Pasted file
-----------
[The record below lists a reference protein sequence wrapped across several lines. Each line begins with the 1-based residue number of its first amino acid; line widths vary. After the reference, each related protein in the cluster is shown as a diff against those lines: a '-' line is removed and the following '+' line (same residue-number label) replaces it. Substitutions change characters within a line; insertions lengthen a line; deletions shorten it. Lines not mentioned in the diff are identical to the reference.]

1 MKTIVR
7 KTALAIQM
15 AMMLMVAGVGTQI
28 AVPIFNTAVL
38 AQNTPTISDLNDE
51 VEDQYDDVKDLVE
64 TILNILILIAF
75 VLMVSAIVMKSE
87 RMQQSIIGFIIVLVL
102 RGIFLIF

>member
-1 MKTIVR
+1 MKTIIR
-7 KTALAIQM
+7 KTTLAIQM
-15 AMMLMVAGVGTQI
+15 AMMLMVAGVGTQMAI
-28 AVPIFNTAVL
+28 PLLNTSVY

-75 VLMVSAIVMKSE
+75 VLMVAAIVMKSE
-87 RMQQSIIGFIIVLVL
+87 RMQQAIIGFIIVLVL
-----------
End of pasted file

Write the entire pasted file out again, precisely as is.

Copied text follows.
[The record below lists a reference protein sequence wrapped across several lines. Each line begins with the 1-based residue number of its first amino acid; line widths vary. After the reference, each related protein in the cluster is shown as a diff against those lines: a '-' line is removed and the following '+' line (same residue-number label) replaces it. Substitutions change characters within a line; insertions lengthen a line; deletions shorten it. Lines not mentioned in the diff are identical to the reference.]

1 MKTIVR
7 KTALAIQM
15 AMMLMVAGVGTQI
28 AVPIFNTAVL
38 AQNTPTISDLNDE
51 VEDQYDDVKDLVE
64 TILNILILIAF
75 VLMVSAIVMKSE
87 RMQQSIIGFIIVLVL
102 RGIFLIF

>member
-1 MKTIVR
+1 MKTIIR
-7 KTALAIQM
+7 KTTLAIQM
-15 AMMLMVAGVGTQI
+15 AMMLMVAGVGTQMAI
-28 AVPIFNTAVL
+28 PLLNTSVY

-75 VLMVSAIVMKSE
+75 VLMVAAIVMKSE
-87 RMQQSIIGFIIVLVL
+87 RMQQAIIGFIIVLVL